A World War I-era Submarine Chaser similar to Submarine Chaser 245.
‘Human nostrils have their limitations’: Why a WWI ship had to retreat from a port visit
By Jonathan Croyle
Tribune News Service via the Stars & Stripes newspaper web site
By the autumn of 1919, the First World War had been over for almost a year.
But that did not mean that the American military was not already thinking about the next struggle. The armed services needed more recruits and the top brass needed to think of new ways to get more men to enlist.
The U.S. Navy had an idea.
Why not send some of the heroic boats of the Great War on tour, stopping at cities and towns to drum up some enthusiasm about enlisting?
To Upstate New York the Navy sent Submarine Chaser 245 a 110-foot long ship under the command of Ensign Martin Weisman.
During the war, the vessel had been attached to the Italian fleet in the Adriatic Sea and was used against the Austrian fleet. It carried three stars on her smokestacks, indicating that her crew had destroyed three submarines during the fighting.
Staffed by a crew of 32 men during the war, the boat had a three-inch gun on its forward deck and in the rear was a “Y” gun, in which charges of TNT were dropped onto enemy submarines.
In July, Submarine Chaser 245 toured Lake Champlain and hundreds of people in Plattsburgh came to see it.
In September, 5,000 people saw it in Schenectady and enjoyed the “moving pictures” that accompanied the ship detailing the use and operation of the vessel and showcasing the daily life of a sailor.
On October 6, the ship arrived in Rome via the Barge Canal with crowds on shore waiting for it. Many toured the vessel to get a “look at the craft that gave a good account of itself during the recent war with Germany.”
Then Submarine Chaser 245 turned its sights for Syracuse, where the ship expected to dock in the heart of downtown, at Clinton Square. It was to be there on October 11 for an undetermined length of time, before it moved west towards Buffalo.
But there was a problem.
Read more: ‘Human nostrils have their limitations’: Why a WWI ship had to retreat from a port visit
WWI stamps get seal of approval from vet’s daughter in Lincoln, NE
By Dennis Buckley
via the Lincoln Journal Star newspaper (NE) web site
Every postage stamp Charlotte Harper affixes to an envelope reminds her of her father’s military service a century ago.
Charlotte Harper, a 93-year-old Lincoln woman and the only surviving child of Martin and Winnie Layton, says the “World War I – Turning the Tide” postal stamps provide fond memories of her father’s service a century ago. DENNIS BUCKLEY PHOTOAnd for someone who’s always felt that wartime veterans never seem to get as much recognition as they deserve, that is a very satisfying feeling indeed.
When the U.S. Postal Service unveiled the “World War I – Turning the Tide” stamps last year to commemorate the 100th anniversary of the end of WWI, the stamps tugged at the heartstrings of the 93-year-old Lincoln woman. Charlotte is the lone surviving child of Martin and Winnie Layton of Hastings.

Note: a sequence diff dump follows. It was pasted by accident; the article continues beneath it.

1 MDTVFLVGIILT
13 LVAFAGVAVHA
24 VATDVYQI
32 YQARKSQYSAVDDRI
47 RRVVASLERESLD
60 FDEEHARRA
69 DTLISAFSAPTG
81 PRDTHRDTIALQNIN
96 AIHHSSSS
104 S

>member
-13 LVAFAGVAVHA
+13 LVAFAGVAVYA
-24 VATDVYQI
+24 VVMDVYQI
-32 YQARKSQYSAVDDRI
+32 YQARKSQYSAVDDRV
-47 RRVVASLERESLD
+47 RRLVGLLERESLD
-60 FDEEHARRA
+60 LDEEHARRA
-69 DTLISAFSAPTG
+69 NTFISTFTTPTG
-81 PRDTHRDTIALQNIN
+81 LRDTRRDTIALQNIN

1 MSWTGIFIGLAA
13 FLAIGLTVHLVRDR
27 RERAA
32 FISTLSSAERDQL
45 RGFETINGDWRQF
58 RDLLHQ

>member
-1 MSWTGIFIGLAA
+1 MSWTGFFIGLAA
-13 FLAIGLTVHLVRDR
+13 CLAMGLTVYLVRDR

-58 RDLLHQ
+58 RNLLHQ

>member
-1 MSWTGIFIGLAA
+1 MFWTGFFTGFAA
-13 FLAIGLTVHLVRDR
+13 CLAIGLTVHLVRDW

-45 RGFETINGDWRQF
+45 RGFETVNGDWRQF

“I’ve never felt that veterans of that war ever got the recognition that they so richly deserved,” said Charlotte. “When I heard these stamps were coming out, I said, ‘Wow … finally, a perk!’ Dad would love these.”
Charlotte Harper has always been proud of her father’s record of service in World War I. But there was always something that dampened her enthusiasm: a feeling that WWI veterans were underappreciated.
Historians agree. They say a majority of the more than 2 million Americans who fought in the war a century ago struggled to readapt to normal life. They returned to a life of Prohibition, complicated social attitudes toward war veterans, and financial struggles. Most received only a few weeks’ wages after returning to home soil.
Martin Layton was always reluctant to share much of his military past with Charlotte and his four other children. Charlotte, now a 93-year-old Lincoln resident and the sole survivor among five daughters born to Martin and Winnie Layton, said her father enlisted at age 19. He served at Fort Preble, Maine, and later with the Battery E 72nd Artillery in Paris.
Grateful for safety
Charlotte was grateful that her father’s military experience allowed him to experience faraway places – and to return home safe and well. Several other members of the Layton family who also served in WWI were not as fortunate.
“Two of Dad’s brothers also served in World War I,” she said. “Uncle John was killed in an armored tank – and is buried in France – and uncle Frank developed malaria while in the service.”
Statisticians report WWI claimed the lives of 117,465 Americans during the roughly one year of involvement.
Martin Layton lived in the Hastings area, working on farms, selling horses, and later working as a gas station attendant for a filling station owned by Terry Carpenter, a former member of the U.S. House of Representatives and a 22-year member of the Nebraska Legislature. Martin Layton died in 1969.
Read more: WWI stamps get seal of approval from vet’s daughter in Lincoln